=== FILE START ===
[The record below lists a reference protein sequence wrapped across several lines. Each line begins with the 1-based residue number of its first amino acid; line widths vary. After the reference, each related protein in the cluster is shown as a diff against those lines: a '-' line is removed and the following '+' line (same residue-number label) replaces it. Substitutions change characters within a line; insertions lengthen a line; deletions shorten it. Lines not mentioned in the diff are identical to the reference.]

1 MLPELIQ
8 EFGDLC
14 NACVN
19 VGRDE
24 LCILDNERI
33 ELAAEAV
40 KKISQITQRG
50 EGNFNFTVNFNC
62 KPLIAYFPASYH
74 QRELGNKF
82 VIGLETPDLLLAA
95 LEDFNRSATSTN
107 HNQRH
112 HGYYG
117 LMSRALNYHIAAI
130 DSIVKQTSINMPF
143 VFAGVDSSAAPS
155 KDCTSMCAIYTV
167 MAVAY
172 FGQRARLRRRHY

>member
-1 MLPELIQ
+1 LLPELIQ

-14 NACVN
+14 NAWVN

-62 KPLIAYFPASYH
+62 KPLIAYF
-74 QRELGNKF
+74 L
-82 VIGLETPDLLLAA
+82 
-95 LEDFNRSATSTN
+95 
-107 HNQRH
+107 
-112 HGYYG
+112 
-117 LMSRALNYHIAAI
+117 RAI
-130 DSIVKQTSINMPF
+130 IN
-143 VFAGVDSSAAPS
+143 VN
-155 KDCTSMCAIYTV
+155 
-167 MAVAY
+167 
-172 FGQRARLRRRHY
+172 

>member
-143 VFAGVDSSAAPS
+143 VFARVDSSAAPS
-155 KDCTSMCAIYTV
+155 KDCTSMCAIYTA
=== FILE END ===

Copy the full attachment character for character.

[The record below lists a reference protein sequence wrapped across several lines. Each line begins with the 1-based residue number of its first amino acid; line widths vary. After the reference, each related protein in the cluster is shown as a diff against those lines: a '-' line is removed and the following '+' line (same residue-number label) replaces it. Substitutions change characters within a line; insertions lengthen a line; deletions shorten it. Lines not mentioned in the diff are identical to the reference.]

1 MLPELIQ
8 EFGDLC
14 NACVN
19 VGRDE
24 LCILDNERI
33 ELAAEAV
40 KKISQITQRG
50 EGNFNFTVNFNC
62 KPLIAYFPASYH
74 QRELGNKF
82 VIGLETPDLLLAA
95 LEDFNRSATSTN
107 HNQRH
112 HGYYG
117 LMSRALNYHIAAI
130 DSIVKQTSINMPF
143 VFAGVDSSAAPS
155 KDCTSMCAIYTV
167 MAVAY
172 FGQRARLRRRHY

>member
-1 MLPELIQ
+1 LLPELIQ

-14 NACVN
+14 NAWVN

-62 KPLIAYFPASYH
+62 KPLIAYF
-74 QRELGNKF
+74 L
-82 VIGLETPDLLLAA
+82 
-95 LEDFNRSATSTN
+95 
-107 HNQRH
+107 
-112 HGYYG
+112 
-117 LMSRALNYHIAAI
+117 RAI
-130 DSIVKQTSINMPF
+130 IN
-143 VFAGVDSSAAPS
+143 VN
-155 KDCTSMCAIYTV
+155 
-167 MAVAY
+167 
-172 FGQRARLRRRHY
+172 

>member
-143 VFAGVDSSAAPS
+143 VFARVDSSAAPS
-155 KDCTSMCAIYTV
+155 KDCTSMCAIYTA